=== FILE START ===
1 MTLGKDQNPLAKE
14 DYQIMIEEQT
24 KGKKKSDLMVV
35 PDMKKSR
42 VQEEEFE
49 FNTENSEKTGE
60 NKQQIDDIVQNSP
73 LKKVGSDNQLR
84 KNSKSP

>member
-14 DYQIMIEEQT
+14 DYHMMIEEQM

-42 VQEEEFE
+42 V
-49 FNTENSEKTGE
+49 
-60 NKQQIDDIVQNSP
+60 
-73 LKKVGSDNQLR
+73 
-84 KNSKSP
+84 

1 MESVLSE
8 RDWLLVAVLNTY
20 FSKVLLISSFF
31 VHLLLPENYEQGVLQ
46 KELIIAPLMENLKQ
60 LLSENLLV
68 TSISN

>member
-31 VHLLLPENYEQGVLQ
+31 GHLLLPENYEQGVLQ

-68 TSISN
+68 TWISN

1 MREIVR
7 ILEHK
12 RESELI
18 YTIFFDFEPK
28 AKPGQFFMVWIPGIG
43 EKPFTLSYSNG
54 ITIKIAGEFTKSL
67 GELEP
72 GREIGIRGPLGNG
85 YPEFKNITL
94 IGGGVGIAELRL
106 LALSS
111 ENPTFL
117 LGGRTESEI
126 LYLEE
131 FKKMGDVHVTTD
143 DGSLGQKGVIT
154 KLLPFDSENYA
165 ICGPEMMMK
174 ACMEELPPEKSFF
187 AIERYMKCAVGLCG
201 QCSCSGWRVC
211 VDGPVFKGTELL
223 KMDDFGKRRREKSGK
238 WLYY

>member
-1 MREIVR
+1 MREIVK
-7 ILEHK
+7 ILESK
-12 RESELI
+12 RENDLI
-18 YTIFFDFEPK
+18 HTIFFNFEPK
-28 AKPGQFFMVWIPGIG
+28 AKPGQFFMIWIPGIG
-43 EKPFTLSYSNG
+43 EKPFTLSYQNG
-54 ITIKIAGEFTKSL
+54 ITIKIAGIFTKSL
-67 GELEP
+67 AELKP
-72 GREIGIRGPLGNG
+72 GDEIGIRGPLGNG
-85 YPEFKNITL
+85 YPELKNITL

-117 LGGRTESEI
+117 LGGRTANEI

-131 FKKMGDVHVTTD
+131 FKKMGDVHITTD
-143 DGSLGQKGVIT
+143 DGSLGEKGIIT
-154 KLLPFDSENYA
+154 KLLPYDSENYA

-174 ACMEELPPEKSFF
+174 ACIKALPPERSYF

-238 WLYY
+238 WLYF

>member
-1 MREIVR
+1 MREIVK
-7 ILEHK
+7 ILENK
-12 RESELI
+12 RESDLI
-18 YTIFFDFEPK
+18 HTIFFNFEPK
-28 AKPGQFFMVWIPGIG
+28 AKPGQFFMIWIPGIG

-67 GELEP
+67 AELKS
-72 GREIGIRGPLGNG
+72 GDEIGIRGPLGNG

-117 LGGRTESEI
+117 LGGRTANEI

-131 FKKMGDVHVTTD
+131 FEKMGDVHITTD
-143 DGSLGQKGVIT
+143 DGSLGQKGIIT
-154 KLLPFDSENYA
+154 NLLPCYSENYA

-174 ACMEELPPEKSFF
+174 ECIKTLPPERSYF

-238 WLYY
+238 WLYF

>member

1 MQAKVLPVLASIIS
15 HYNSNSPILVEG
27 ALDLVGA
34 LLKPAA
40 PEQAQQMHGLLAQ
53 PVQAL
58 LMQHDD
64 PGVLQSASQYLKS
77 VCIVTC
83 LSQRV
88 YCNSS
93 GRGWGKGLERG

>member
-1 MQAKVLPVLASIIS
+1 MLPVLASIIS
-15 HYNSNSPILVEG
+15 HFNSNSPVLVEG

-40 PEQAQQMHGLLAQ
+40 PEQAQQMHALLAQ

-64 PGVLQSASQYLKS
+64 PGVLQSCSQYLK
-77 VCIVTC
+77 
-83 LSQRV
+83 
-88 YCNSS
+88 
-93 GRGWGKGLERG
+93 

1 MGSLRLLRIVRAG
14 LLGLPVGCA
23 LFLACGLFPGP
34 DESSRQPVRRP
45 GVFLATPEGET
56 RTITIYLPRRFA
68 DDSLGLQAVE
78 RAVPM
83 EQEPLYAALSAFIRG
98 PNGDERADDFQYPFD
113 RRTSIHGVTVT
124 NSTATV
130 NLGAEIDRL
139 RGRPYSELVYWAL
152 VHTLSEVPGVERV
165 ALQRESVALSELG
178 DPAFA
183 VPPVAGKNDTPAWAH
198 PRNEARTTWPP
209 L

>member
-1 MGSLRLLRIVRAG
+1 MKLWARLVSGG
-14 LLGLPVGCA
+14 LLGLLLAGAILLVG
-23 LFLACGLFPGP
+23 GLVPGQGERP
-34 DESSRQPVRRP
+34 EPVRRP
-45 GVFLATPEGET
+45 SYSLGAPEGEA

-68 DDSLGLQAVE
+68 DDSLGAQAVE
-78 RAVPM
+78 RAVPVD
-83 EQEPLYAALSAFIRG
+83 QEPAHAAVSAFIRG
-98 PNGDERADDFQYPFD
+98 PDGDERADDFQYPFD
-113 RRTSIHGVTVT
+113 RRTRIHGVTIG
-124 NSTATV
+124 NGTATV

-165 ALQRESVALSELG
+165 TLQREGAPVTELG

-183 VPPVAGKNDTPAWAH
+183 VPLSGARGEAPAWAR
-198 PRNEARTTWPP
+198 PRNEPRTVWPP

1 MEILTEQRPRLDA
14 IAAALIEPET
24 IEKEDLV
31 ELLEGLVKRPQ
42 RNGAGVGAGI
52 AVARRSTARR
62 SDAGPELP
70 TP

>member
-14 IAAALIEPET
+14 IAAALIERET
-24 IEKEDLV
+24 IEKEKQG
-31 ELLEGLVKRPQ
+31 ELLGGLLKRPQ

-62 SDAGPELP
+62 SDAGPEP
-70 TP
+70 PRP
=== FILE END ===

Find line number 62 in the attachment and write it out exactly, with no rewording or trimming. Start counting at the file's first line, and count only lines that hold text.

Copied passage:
+1 MREIVK